Synthetic biology is coming up with innovative solutions for the treatment of some of the most challenging diseases. It promises to advance personalised medicine by offering earlier detection of disease and more effective targeting as well as customisation of therapies. For example, a key obstacle for cancer treatment is effectively killing cancer cells whilst keeping surrounding healthy cells intact. T-cells have been engineered to express specific receptors allowing them to precisely do just this. Theranostic devices are another emerging application - these are biological circuits that couple detection of biomarkers to the production of a therapeutic response –thus combining diagnostics with therapy. They are designed to be hosted in cells and implanted into patients, where they can switch on at the first sign of abnormality and act on endogenous metabolic networks to restore and maintain normal function, eliminating the need to visit a clinician. The acceptability of this type of continuous autonomous therapy remains to be seen. Similar technology is being used to combat antimicrobial resistance and synthetic circuits have even been freeze-dried onto paper discs to create cell-free portable diagnostic bioassays for Ebola. Ultimately, the potential uses are only limited by the creativity and ingenuity of scientists to come up with ways of using synthetic biology to perform the useful functions that we want and need.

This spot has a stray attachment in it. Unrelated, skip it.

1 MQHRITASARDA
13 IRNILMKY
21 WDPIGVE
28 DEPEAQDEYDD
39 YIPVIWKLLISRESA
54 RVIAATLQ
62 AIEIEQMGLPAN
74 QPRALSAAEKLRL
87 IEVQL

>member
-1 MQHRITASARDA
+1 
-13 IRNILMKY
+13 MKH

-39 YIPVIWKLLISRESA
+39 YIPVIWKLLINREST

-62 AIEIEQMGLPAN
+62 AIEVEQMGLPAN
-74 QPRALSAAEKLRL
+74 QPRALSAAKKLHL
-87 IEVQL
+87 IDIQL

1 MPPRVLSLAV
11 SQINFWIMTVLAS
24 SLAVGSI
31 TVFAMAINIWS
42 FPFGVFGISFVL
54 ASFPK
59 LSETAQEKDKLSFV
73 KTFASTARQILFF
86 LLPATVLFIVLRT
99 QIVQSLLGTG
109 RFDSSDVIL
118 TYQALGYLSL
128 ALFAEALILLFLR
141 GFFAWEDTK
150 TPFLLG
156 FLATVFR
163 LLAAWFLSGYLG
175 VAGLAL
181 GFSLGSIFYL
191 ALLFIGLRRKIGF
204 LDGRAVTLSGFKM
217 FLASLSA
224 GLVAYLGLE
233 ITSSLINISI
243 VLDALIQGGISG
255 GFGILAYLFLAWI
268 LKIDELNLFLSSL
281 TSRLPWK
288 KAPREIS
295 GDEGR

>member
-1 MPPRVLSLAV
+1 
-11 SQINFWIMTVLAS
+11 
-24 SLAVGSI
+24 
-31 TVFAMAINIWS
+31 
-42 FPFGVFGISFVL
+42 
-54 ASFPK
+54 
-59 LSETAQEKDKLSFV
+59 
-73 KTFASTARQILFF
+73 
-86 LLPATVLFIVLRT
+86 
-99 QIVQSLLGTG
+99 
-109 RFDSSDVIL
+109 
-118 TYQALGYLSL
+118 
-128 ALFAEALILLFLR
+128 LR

What are the challenges?
Synthetic biology is still an emerging technology and there are some important issues to overcome before these applications (most of which are in the preclinical testing stages) reach the clinic – primarily stemming from the intrinsic complexity of biological systems. Although a fundamental engineering principle brought to synthetic biology is that of rational design, biology is unpredictable and cells are constantly adapting and evolving often resulting in a laborious, and costly, trial and error design approach. Researchers, are working to address this challenge by improving standardisation of biological parts, in order to build libraries of well-characterised parts that can be selected and assembled in a plug and play manner. Biological unpredictability also raises important safety issues when considering the use of synthetic devices in humans, where they can interact with host metabolism. However, the beauty of synthetic biology is that it allows for “safety by design”, that is safety mechanisms such as “kill switches” can be built into devices. Until synthetic biology technologies are proven to be predictable, reliable, safe (and economical) - no trivial feat - we are unlikely to experience the practical benefits.